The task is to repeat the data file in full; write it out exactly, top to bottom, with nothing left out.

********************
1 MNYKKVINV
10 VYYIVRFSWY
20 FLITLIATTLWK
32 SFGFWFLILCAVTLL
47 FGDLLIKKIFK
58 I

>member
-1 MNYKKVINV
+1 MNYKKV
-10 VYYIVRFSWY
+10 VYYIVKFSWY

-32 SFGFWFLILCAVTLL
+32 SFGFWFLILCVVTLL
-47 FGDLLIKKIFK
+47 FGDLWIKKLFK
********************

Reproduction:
1 MNYKKVINV
10 VYYIVRFSWY
20 FLITLIATTLWK
32 SFGFWFLILCAVTLL
47 FGDLLIKKIFK
58 I

>member
-1 MNYKKVINV
+1 MNYKKV
-10 VYYIVRFSWY
+10 VYYIVKFSWY

-32 SFGFWFLILCAVTLL
+32 SFGFWFLILCVVTLL
-47 FGDLLIKKIFK
+47 FGDLWIKKLFK